Surround sound speakers are fantastic for increasing game immersion, especially if you don’t want to wear a gaming headset. However, positioning speakers around the room can take up a lot of space and may be impossible depending on your setup. The new Razer Leviathan V2 Pro promises to address this issue by delivering the immersive 3D audio of a surround sound system in a single sound bar.
That sounds absurd, doesn’t it? Even so, Razer has accomplished this feat by launching the world’s first beamforming soundbar with head-tracking AI. The Leviathan V2 Pro can create the illusion that even a surround sound setup is blasting audio at you from multiple sources by detecting the precise location of your head.
The new Razer Leviathan V2 Pro sound bar, which promises an AI-powered head tracking beamforming audio solution for the desktop, was just announced at CES 2023. It all sounds pretty futuristic, but thankfully, I’ve had the chance to test it out at home over the last few weeks to see if it’s the real deal or not.
The Razer Leviathan V2 Pro is such a clever soundbar that it appears to be working by magic. The ability to generate 3D audio using only a soundbar and subwoofer is impressive, and could come in handy for those who don’t want to bother setting up speakers around their desktop PC. It’s also surprisingly affordable for a soundbar, subwoofer, and room-filling 3D audio. Do you want a Sonos speaker surround sound system? You’ll have to pay significantly more for the privilege.
Before I give this speaker a final verdict, I’ll need to test it thoroughly to ensure that the 3D audio sounds just as good at home and that there are no technical issues that could detract from the experience. But, based on what I’ve seen (or rather, heard), the Razer Leviathan V2 Pro is a fantastic device that promises a cinema-quality audio experience.
- Sondbar comes with a subwoofer.
- Top-mounted buttons make it simple to change settings.
- An infrared camera is used to determine the location of your head.
The Razer Leviathan V2 Pro is a soundbar with a subwoofer included. Normally, you’d need to add more speakers to this setup to get surround sound, but that’s not the case here thanks to clever beamforming technology. The soundbar is quite long and bulky, but it should be easy to slide underneath any monitor you own. You should have plenty of desk space even with such a simple setup and the subwoofer on the floor.
The Leviathan V2 sound bar has five buttons on the top. The large one in the centre is for power, and there are buttons for audio profiles, Bluetooth, and a Chroma lighting toggle to cycle through various eye-catching effects. It was incredibly simple and quick to change the settings thanks to these buttons. By pressing a single button, I was able to disable the 3D sound effect. And switching the source from the computer to my smartphone via Bluetooth was a breeze.
A clever light panel at the front indicates which audio profile you’ve selected or where anything is blocking the sensor. If something blocks the front camera, the soundbar will be unable to deliver 3D audio because it will not know where your head is positioned. As the sensor employs an infrared camera rather than face-tracking technology, it doesn’t matter if you’re wearing a mask or have the lights turned off.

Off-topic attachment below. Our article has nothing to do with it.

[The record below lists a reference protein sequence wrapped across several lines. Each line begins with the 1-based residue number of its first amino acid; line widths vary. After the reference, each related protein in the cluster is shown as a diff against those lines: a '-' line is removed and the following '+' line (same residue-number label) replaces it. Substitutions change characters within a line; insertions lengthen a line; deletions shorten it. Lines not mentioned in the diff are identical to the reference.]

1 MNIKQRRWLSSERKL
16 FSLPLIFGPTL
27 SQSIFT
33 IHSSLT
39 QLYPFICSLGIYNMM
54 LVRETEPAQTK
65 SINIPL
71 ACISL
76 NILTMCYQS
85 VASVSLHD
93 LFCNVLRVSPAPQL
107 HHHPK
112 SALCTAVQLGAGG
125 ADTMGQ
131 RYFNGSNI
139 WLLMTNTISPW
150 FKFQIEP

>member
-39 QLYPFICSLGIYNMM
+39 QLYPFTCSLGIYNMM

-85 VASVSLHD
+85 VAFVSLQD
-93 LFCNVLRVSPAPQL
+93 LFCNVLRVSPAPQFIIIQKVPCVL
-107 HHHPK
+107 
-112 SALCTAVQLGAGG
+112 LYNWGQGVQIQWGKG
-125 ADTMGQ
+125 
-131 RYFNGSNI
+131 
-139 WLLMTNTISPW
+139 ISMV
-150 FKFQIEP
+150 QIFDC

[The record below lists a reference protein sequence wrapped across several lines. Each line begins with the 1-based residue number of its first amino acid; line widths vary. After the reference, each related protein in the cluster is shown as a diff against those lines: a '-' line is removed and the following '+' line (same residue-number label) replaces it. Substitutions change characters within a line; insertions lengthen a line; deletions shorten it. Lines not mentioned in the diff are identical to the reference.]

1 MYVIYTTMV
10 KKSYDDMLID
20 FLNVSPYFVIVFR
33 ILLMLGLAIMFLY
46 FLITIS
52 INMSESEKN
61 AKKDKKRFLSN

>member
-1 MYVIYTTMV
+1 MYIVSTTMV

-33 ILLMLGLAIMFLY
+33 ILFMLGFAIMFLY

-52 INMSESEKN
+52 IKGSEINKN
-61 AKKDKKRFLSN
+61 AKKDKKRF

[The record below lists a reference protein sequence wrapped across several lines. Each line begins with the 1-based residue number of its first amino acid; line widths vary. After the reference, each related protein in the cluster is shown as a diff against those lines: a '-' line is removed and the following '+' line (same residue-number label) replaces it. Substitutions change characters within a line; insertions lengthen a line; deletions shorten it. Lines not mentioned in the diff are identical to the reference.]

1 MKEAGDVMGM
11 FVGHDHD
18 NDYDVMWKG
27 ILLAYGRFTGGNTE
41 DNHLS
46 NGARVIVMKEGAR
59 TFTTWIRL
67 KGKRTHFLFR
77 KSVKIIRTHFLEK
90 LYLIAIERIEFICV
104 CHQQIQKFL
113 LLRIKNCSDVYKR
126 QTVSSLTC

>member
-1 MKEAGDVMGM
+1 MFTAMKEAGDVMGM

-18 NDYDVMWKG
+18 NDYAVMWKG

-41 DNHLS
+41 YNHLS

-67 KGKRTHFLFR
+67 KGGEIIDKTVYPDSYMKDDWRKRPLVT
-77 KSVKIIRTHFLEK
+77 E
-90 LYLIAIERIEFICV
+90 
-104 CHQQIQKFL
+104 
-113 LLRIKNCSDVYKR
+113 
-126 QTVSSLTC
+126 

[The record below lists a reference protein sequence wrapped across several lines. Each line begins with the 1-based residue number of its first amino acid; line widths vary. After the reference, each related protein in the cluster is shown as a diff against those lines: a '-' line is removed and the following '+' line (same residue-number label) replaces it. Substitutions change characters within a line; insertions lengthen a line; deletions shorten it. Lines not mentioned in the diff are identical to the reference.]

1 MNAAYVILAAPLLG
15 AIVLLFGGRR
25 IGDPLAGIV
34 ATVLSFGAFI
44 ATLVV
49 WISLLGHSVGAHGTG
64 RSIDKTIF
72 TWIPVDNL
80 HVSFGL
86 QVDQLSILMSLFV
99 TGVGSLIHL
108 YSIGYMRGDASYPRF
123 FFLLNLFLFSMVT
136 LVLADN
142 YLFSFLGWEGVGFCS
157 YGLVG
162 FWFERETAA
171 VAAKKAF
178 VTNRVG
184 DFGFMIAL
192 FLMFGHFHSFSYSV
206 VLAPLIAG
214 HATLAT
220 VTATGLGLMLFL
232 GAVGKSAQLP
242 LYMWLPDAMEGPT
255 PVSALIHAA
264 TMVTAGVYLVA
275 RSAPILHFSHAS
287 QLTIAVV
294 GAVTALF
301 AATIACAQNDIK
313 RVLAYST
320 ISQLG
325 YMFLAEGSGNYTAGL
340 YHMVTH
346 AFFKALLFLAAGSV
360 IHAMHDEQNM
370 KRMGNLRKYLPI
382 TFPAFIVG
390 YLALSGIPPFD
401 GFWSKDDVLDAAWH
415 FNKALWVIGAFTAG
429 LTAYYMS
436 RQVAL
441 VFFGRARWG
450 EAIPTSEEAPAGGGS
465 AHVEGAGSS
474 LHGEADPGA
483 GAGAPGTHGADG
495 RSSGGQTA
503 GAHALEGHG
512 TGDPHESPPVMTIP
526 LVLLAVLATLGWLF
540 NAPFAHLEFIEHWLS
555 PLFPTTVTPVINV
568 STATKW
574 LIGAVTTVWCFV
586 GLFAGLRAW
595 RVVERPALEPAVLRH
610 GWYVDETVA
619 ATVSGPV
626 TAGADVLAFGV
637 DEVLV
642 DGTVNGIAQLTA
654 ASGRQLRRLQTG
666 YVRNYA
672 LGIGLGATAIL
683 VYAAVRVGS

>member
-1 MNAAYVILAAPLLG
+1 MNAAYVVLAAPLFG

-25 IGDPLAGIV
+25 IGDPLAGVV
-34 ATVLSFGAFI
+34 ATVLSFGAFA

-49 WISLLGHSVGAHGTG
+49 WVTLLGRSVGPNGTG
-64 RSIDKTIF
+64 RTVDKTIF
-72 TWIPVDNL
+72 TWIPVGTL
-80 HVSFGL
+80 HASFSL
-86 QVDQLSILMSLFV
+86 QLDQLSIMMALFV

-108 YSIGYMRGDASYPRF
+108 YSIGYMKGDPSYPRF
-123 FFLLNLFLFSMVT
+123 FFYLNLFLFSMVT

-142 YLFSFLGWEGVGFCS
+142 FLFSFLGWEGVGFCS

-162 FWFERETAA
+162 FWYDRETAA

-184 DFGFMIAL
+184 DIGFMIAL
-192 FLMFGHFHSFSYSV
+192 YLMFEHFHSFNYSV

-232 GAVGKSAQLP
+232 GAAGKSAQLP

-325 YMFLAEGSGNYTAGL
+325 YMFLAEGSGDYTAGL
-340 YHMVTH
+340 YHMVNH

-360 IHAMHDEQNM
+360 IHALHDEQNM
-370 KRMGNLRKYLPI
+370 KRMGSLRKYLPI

Audio and Performance
- Cinema-quality 3D audio without additional speakers
- Can work on both films and video games
- Works with only one person at a time
The Razer team activated a THX video demo with 3D sound while I was sitting in front of the Razer Leviathan V2 Pro soundbar. The demo featured several impressive effects, including the beating wings of a wasp that sounded as if it were hovering near my right ear. It also demonstrated a robot that sounded like it was walking around me, as well as a few bass-booming explosions behind me. It felt like I was watching a movie in a theatre, but I was in a hotel room with only the soundbar and subwoofer pumping out sound. It was a truly unforgettable experience.
Razer then demonstrated a Cyberpunk 2077 demo. I wasn’t able to play this myself, but I did see gameplay footage in which I could hear the boom of gunshots coming from various directions. It was similar to wearing a high-end gaming headset, but with room-filling sound instead.
I was able to compare how a standard sound bar would sound by cycling through different sound modes. There’s a stereo mode, a headset mode that only uses directional audio from the sides, and the main attraction, room-filling 3D. However, there is one significant disadvantage to using the Razer Leviathan V2 Pro instead of a proper surround sound system: it only works with one person at a time. If you watch a movie with two people, the 3D audio will not work properly; in such cases, you should turn off the 3D sound entirely.
To work properly, you must also be seated fairly close to the soundbar’s sensor. This means that the Razer Leviathan V2 Pro isn’t ideal for a living room TV, but it could be a valuable asset for a desktop PC.
So far, first impressions have been favourable. I was expecting to be blown away by the price: it’s $400. This is $150 more expensive than the Razer Leviathan V2. I want to do more testing with this sound bar before making any conclusions. The Leviathan V2 Pro will be available for purchase on January 31, so I have plenty of time to decide.